In addition to recognizing bad practices, we think it is equally important to begin to develop best practices in certain scenarios. These scenarios include the collection and transmission of personal information, the display of advertisements, and changes to configuration settings that affect the Internet browser home page or browser search page. The touchstone of these best practices should be appropriate notice and consent. Users should understand what the software will do in these scenarios before it is executed, and they should then have a choice about whether to execute it. In addition, programs with these features that are installed on a user’s computer should also be easily uninstalled or disabled – or if that is not possible, the user should be clearly informed of that fact upfront.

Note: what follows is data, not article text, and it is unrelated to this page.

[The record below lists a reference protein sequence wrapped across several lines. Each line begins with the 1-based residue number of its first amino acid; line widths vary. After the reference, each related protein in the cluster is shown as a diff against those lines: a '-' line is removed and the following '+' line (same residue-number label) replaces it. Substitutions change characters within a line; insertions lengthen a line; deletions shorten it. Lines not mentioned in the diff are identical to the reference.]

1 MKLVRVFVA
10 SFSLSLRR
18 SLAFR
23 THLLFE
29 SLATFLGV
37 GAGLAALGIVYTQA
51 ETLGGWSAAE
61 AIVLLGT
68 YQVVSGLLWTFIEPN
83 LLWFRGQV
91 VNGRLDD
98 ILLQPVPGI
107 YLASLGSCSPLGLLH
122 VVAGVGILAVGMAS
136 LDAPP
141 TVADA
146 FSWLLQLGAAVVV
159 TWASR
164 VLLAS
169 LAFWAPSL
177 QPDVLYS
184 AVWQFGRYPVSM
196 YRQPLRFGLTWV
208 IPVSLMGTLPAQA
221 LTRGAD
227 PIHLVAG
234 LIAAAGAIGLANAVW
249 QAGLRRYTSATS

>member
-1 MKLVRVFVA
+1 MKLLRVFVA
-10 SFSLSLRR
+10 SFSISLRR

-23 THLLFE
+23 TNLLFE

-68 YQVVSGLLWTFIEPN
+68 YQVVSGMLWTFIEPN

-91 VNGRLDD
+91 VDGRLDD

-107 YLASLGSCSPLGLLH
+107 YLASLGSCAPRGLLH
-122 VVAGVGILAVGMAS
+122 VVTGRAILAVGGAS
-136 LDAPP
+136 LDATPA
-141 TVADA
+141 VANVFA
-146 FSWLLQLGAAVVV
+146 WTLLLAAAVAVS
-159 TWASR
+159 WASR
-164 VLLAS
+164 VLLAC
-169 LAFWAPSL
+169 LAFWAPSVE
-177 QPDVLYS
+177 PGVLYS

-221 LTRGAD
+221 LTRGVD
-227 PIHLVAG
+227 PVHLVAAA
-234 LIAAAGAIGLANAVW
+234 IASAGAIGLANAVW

Microsoft is actively extending its best practices to explicitly include the scenarios highlighted above. We are committed to working with other companies in the industry to ensure that users have high-quality experiences with legitimate software. And we would be happy to share our best practices to the extent they would be helpful in moving the industry forward to this common goal. In the end, self-regulatory measures more than federal requirements will help industry leaders define and implement best practices that account for the complexities of different software applications and can evolve to meet the ever-changing nature of technology.
Enforcement Is a Critical Part of the Fight Against Deceptive Software
A fourth key weapon to stop the spread of deceptive software is the aggressive enforcement of existing laws. Such enforcement could put some of the most insidious violators out of business, which would have a significant impact on the amount and type of deceptive software that is produced and distributed in the United States. Moreover, a few targeted enforcement actions would serve as a powerful deterrent to other manufacturers of deceptive software.